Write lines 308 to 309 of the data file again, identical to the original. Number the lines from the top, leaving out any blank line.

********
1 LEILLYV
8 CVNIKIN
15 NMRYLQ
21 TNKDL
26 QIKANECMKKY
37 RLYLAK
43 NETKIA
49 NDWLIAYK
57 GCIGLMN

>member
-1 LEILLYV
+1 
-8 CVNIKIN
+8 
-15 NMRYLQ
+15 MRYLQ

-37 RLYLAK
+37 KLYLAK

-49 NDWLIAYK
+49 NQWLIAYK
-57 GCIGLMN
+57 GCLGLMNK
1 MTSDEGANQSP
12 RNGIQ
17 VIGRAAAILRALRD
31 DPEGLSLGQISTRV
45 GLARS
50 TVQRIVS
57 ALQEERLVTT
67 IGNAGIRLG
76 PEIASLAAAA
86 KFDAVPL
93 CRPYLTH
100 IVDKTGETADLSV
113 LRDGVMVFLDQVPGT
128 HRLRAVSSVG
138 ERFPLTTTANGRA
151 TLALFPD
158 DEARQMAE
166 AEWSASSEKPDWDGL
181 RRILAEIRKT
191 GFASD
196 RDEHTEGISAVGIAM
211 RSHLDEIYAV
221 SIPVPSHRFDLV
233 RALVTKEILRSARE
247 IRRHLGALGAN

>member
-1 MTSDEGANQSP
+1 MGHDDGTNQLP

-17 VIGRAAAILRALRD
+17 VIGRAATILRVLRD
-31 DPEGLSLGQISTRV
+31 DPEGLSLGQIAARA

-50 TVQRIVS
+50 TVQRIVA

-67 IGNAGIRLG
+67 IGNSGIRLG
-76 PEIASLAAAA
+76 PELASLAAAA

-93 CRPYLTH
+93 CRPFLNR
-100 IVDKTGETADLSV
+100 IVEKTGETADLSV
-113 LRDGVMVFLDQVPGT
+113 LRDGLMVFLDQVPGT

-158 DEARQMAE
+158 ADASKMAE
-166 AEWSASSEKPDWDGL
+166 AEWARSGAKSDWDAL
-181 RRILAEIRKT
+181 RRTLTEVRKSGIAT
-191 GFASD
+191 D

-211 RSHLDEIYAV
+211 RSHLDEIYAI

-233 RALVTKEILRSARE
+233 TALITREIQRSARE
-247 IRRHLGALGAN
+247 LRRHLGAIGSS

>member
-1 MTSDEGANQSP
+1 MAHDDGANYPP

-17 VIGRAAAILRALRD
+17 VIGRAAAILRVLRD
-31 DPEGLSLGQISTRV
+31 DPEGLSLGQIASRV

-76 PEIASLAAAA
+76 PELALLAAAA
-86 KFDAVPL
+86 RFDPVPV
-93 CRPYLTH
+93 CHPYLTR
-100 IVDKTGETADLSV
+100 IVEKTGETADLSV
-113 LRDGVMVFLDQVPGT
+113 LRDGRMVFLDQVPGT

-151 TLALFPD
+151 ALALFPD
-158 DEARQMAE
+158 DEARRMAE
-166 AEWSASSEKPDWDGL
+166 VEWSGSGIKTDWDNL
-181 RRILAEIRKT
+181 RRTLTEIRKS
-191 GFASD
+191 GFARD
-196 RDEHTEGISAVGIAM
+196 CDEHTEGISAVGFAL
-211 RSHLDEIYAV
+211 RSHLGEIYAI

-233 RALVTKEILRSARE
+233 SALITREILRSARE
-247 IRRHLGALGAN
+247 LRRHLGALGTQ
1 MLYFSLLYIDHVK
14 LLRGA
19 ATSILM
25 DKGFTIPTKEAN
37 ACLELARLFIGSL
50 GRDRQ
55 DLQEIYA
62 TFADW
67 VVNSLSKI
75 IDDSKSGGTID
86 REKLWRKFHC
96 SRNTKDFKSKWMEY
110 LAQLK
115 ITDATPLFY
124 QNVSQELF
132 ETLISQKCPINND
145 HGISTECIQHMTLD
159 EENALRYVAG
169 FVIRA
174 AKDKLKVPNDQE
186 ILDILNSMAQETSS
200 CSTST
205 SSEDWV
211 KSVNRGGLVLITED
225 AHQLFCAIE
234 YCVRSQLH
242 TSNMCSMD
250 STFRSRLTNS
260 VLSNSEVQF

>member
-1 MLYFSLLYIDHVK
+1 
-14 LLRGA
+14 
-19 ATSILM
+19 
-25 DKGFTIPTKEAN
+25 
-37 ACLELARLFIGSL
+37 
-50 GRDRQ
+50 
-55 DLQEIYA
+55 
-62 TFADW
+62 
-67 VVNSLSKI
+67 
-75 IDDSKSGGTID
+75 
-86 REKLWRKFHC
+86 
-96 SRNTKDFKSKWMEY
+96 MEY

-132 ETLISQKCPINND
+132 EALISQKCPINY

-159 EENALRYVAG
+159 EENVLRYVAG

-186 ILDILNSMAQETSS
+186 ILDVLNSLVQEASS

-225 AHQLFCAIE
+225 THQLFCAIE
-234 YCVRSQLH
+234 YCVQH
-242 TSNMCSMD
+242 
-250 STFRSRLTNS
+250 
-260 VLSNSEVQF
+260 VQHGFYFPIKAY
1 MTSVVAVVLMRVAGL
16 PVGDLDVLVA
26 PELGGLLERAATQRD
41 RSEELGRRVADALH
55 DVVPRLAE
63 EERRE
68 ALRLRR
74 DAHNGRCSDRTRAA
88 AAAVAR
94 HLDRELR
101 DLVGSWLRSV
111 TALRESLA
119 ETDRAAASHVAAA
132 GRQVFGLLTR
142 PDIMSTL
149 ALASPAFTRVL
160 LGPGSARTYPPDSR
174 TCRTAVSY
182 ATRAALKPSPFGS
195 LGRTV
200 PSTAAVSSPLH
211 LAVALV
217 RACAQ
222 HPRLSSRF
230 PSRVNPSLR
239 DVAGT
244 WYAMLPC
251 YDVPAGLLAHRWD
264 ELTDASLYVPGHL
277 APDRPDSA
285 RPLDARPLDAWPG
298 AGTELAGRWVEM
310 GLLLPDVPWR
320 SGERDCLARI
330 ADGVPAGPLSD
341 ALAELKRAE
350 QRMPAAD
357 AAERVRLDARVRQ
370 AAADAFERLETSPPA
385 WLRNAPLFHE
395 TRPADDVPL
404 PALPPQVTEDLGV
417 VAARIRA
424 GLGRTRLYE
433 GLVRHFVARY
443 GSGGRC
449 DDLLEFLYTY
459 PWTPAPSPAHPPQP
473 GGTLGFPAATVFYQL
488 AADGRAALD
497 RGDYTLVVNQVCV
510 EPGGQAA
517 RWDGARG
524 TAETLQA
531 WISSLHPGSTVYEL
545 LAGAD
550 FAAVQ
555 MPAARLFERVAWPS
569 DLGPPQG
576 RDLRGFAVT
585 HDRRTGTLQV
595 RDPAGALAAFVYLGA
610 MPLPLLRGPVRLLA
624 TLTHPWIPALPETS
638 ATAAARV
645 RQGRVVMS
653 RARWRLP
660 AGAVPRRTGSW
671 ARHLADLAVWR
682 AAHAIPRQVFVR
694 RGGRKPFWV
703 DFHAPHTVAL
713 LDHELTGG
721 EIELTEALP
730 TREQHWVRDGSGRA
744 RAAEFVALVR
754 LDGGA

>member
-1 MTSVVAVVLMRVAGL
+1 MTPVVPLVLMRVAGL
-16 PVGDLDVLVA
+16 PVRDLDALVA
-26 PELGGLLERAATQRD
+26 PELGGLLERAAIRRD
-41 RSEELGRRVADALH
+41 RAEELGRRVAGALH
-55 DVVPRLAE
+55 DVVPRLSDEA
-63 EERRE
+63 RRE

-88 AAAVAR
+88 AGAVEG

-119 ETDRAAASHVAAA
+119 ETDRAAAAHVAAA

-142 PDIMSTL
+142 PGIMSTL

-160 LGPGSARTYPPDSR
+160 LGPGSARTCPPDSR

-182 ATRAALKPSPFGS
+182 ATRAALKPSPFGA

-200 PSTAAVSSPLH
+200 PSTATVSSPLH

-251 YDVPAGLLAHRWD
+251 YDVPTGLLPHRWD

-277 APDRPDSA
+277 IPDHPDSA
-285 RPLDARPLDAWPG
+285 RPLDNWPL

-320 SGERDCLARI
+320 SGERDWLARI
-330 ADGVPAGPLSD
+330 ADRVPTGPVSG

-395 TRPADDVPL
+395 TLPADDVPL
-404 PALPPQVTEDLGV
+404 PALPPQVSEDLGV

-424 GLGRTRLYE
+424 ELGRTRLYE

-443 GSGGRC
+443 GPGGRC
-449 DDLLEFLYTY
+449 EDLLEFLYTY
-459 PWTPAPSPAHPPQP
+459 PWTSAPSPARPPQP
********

-459 PWTPAPSPAHPPQP
+459 PWTSAPSPARPPQP